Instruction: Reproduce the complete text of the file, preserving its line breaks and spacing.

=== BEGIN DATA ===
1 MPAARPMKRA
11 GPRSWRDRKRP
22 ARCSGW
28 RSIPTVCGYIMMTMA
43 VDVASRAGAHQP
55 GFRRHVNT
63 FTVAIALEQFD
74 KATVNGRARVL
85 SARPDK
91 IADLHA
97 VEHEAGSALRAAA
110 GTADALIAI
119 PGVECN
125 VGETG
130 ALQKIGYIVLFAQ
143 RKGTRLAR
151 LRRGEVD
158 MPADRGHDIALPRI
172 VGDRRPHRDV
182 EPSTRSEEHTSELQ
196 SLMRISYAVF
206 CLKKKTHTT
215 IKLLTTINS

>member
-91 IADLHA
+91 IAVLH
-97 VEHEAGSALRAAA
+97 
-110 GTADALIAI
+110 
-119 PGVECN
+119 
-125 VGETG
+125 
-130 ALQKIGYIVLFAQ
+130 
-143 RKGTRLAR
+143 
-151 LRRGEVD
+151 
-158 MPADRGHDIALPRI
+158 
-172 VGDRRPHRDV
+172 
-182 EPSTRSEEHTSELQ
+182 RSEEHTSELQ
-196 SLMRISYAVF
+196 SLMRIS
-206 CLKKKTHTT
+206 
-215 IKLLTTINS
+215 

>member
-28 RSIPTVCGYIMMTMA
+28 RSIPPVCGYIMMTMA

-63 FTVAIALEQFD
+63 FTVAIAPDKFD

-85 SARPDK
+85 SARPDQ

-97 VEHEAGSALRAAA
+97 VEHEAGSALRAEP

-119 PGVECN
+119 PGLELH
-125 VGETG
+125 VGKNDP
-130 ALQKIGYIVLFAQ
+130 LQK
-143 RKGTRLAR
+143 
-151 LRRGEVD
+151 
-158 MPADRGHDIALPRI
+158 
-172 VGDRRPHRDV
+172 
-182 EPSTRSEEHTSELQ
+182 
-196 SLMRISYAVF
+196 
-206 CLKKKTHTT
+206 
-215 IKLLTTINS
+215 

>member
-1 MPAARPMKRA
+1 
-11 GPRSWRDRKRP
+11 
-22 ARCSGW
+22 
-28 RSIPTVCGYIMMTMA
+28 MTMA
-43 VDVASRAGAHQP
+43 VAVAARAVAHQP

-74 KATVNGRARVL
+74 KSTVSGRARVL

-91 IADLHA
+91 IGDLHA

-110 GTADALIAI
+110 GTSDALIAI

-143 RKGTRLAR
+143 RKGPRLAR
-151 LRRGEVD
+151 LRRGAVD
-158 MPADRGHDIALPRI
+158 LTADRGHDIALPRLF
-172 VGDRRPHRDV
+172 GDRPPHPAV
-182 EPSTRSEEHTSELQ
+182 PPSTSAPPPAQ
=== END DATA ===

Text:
1 MPAARPMKRA
11 GPRSWRDRKRP
22 ARCSGW
28 RSIPTVCGYIMMTMA
43 VDVASRAGAHQP
55 GFRRHVNT
63 FTVAIALEQFD
74 KATVNGRARVL
85 SARPDK
91 IADLHA
97 VEHEAGSALRAAA
110 GTADALIAI
119 PGVECN
125 VGETG
130 ALQKIGYIVLFAQ
143 RKGTRLAR
151 LRRGEVD
158 MPADRGHDIALPRI
172 VGDRRPHRDV
182 EPSTRSEEHTSELQ
196 SLMRISYAVF
206 CLKKKTHTT
215 IKLLTTINS

>member
-91 IADLHA
+91 IAVLH
-97 VEHEAGSALRAAA
+97 
-110 GTADALIAI
+110 
-119 PGVECN
+119 
-125 VGETG
+125 
-130 ALQKIGYIVLFAQ
+130 
-143 RKGTRLAR
+143 
-151 LRRGEVD
+151 
-158 MPADRGHDIALPRI
+158 
-172 VGDRRPHRDV
+172 
-182 EPSTRSEEHTSELQ
+182 RSEEHTSELQ
-196 SLMRISYAVF
+196 SLMRIS
-206 CLKKKTHTT
+206 
-215 IKLLTTINS
+215 

>member
-28 RSIPTVCGYIMMTMA
+28 RSIPPVCGYIMMTMA

-63 FTVAIALEQFD
+63 FTVAIAPDKFD

-85 SARPDK
+85 SARPDQ

-97 VEHEAGSALRAAA
+97 VEHEAGSALRAEP

-119 PGVECN
+119 PGLELH
-125 VGETG
+125 VGKNDP
-130 ALQKIGYIVLFAQ
+130 LQK
-143 RKGTRLAR
+143 
-151 LRRGEVD
+151 
-158 MPADRGHDIALPRI
+158 
-172 VGDRRPHRDV
+172 
-182 EPSTRSEEHTSELQ
+182 
-196 SLMRISYAVF
+196 
-206 CLKKKTHTT
+206 
-215 IKLLTTINS
+215 

>member
-1 MPAARPMKRA
+1 
-11 GPRSWRDRKRP
+11 
-22 ARCSGW
+22 
-28 RSIPTVCGYIMMTMA
+28 MTMA
-43 VDVASRAGAHQP
+43 VAVAARAVAHQP

-74 KATVNGRARVL
+74 KSTVSGRARVL

-91 IADLHA
+91 IGDLHA

-110 GTADALIAI
+110 GTSDALIAI

-143 RKGTRLAR
+143 RKGPRLAR
-151 LRRGEVD
+151 LRRGAVD
-158 MPADRGHDIALPRI
+158 LTADRGHDIALPRLF
-172 VGDRRPHRDV
+172 GDRPPHPAV
-182 EPSTRSEEHTSELQ
+182 PPSTSAPPPAQ